I just finished looking through a recent weekend’s issue of the Financial Times supplement How To Spend It, dated Saturday 6th of February. Recently Jo Ellison became the editor, after many years covering fashion for the newspaper and writing a column that I have enjoyed on countless Saturdays.
The magazine's front cover has an image of a model dressed in a short sleeve sweater with colour from a palette of what Ellison calls “earthy neutrals” and is accompanied by the headline "The New Gentle". In the Editor’s Letter, Ellison explains that as she went to print during a tumultuous January 2021, she had reached a point where the events of the last year had clearly left her exhausted by the adrenaline and agitated state of mind that many of us can relate to, and that she desperately craved a world where more nurturing things and thoughts were the order of the day.
Having put the supplement down and started to type these words out, I may not agree with every article, but I am captivated by the Editor’s Letter and her plea for change. It is exactly how I have slowly begun to think about the mess that has surrounded us, and how it brings together themes that were being explored before the pandemic and the loose talk, as I call it, that surrounds the current general public's interest in the home. Having seen at least three moments where the economy and the life of many people were severely disrupted over the quarter of a century that I have been working, there is always much talk of either "nesting" or a return to basics and then this quickly fades away when things begin to improve.
But here we are at the start of a decade, which many agreed had to bring real and urgent transformation, prodded by a scientific consensus that points to very real and severe impact from man-made climate change. And with many this resonated with an uneasy feeling that much of contemporary life that dates to the last thirty years was built upon mountains of waste. Whilst the pandemic has delayed our much needed focus on a world that is far more frugal, far more willing to look at the nose-to-tail costs of everything we do, including the costs we pass on to future generations, it has forced a retreat into our homes but at the same time frazzled our thoughts with an endless stream of bad news. This surely isn’t the way out of this mess, and that is where Jo’s call to arms becomes relevant and timely.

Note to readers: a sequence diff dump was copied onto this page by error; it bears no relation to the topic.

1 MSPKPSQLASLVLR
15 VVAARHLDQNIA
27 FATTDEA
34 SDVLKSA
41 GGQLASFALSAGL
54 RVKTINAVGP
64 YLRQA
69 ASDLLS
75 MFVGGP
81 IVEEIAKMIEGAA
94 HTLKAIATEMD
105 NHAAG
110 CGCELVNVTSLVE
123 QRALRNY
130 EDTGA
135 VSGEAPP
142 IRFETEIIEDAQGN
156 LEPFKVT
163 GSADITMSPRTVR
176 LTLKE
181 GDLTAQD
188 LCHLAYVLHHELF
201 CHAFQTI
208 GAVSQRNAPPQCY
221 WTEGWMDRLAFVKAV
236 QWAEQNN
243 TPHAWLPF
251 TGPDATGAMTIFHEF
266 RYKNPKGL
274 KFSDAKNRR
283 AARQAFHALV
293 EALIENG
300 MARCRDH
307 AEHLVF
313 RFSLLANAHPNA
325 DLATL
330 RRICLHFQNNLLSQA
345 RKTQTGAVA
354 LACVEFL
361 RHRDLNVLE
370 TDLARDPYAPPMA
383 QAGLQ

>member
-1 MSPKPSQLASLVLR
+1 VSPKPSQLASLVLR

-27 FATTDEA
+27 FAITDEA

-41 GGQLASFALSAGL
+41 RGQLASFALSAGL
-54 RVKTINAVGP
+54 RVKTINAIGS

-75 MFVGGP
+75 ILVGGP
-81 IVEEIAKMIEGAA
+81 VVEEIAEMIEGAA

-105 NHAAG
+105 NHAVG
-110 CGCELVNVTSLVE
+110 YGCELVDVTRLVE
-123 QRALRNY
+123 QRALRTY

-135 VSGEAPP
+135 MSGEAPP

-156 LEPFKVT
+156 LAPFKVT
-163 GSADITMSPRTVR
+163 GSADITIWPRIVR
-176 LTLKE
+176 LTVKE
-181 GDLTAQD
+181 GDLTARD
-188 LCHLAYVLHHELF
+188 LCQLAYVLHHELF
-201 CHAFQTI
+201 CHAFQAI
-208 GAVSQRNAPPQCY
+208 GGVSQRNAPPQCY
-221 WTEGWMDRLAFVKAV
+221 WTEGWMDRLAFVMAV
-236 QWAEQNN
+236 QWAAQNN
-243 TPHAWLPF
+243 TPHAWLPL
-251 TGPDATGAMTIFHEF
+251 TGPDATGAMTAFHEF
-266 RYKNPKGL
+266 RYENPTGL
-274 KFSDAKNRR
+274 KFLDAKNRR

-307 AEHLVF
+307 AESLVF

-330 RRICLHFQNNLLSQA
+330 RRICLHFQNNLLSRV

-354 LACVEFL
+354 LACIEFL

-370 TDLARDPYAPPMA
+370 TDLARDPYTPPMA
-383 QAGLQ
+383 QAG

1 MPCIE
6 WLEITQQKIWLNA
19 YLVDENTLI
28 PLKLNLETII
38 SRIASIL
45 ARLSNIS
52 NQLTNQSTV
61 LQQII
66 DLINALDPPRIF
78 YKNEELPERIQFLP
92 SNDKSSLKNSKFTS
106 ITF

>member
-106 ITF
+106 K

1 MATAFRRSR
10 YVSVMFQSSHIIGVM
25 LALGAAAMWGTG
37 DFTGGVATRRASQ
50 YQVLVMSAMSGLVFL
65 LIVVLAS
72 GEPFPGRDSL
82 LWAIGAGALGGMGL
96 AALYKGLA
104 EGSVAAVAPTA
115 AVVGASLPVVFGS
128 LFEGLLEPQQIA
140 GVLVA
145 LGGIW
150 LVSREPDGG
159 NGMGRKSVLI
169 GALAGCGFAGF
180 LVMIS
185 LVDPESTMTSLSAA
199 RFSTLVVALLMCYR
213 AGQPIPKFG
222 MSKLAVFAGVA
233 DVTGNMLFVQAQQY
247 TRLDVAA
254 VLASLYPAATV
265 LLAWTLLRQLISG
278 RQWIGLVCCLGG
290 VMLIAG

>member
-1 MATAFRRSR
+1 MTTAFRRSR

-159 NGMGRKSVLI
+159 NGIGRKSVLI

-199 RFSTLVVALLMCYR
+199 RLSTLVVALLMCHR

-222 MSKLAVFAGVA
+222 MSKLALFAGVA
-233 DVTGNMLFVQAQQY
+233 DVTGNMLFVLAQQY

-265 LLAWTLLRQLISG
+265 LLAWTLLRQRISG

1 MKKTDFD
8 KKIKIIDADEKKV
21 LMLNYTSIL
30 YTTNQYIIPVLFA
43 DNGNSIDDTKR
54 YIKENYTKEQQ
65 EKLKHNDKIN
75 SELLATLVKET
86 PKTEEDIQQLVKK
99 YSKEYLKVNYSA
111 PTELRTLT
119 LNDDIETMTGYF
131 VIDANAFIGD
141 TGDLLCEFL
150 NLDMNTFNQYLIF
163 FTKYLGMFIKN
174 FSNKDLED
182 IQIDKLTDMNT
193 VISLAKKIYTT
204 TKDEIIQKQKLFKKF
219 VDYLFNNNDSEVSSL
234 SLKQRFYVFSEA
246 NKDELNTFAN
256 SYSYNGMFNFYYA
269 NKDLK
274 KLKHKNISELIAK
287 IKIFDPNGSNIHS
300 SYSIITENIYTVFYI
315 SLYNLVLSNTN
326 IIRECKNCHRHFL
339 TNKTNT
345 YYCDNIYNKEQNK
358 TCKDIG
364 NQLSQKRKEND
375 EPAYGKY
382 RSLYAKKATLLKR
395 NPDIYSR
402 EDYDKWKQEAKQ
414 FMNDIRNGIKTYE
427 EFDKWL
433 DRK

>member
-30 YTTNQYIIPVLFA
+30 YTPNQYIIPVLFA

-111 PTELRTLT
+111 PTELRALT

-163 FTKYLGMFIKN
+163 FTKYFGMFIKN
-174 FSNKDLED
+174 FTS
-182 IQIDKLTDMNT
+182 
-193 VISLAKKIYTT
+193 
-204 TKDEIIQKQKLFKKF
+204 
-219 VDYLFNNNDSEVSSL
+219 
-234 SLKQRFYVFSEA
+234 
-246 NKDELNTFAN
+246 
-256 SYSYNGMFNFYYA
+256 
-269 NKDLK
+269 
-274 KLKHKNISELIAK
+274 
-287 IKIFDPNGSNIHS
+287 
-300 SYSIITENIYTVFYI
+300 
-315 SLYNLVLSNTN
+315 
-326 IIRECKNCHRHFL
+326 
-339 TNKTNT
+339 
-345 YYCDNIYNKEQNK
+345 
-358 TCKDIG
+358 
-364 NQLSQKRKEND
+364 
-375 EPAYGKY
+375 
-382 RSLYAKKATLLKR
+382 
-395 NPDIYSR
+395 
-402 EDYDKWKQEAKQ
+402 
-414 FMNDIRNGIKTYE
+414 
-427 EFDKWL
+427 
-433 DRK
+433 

In fact, the huge increase in goods being traded across the oceans over the last few months, which has led to dramatic increases in the cost of moving sea containers from one side of the world to the other, alongside port congestion not seen for decades, implies that we are learning very little from our past mistakes. It seems that time spent at home, totally disturbed by an endless news cycle, is being invested in finding more junk for the home. Just to pick an example, we know that when there are 900,000 containers sent a month from China to the US, then a good proportion of what is inside will probably not have a long life or even capture the interest of the owner for more than a few brief months. The same can be said about many items made in much of the world around us.